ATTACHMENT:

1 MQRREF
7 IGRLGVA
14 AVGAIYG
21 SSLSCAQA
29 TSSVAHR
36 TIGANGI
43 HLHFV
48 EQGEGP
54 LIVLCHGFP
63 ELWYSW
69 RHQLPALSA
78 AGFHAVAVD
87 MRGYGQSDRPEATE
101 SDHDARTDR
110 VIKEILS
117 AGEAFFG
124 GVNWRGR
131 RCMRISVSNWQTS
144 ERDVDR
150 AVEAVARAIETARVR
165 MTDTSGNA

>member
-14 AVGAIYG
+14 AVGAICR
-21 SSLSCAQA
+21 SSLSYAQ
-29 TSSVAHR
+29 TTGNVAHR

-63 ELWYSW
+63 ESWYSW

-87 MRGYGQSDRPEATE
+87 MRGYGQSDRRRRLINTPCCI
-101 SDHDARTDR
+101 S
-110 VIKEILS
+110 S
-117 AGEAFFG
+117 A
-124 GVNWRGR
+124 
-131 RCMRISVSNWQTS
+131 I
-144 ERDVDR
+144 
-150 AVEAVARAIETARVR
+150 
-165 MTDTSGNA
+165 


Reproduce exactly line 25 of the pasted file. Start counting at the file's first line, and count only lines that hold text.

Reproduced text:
-21 SSLSCAQA